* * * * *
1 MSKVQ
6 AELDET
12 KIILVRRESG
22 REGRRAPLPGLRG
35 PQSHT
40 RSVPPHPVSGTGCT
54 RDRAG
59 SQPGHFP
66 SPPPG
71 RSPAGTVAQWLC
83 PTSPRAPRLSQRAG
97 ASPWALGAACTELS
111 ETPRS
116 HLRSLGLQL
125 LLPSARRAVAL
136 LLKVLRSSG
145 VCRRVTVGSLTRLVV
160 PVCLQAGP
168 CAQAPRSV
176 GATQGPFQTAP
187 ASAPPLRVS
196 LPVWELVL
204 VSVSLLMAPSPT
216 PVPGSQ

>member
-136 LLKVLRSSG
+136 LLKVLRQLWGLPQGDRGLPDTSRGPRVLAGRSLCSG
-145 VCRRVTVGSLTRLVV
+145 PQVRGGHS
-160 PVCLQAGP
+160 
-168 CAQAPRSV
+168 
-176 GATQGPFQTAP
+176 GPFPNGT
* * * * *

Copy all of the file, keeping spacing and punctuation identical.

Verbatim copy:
1 MSKVQ
6 AELDET
12 KIILVRRESG
22 REGRRAPLPGLRG
35 PQSHT
40 RSVPPHPVSGTGCT
54 RDRAG
59 SQPGHFP
66 SPPPG
71 RSPAGTVAQWLC
83 PTSPRAPRLSQRAG
97 ASPWALGAACTELS
111 ETPRS
116 HLRSLGLQL
125 LLPSARRAVAL
136 LLKVLRSSG
145 VCRRVTVGSLTRLVV
160 PVCLQAGP
168 CAQAPRSV
176 GATQGPFQTAP
187 ASAPPLRVS
196 LPVWELVL
204 VSVSLLMAPSPT
216 PVPGSQ

>member
-136 LLKVLRSSG
+136 LLKVLRQLWGLPQGDRGLPDTSRGPRVLAGRSLCSG
-145 VCRRVTVGSLTRLVV
+145 PQVRGGHS
-160 PVCLQAGP
+160 
-168 CAQAPRSV
+168 
-176 GATQGPFQTAP
+176 GPFPNGT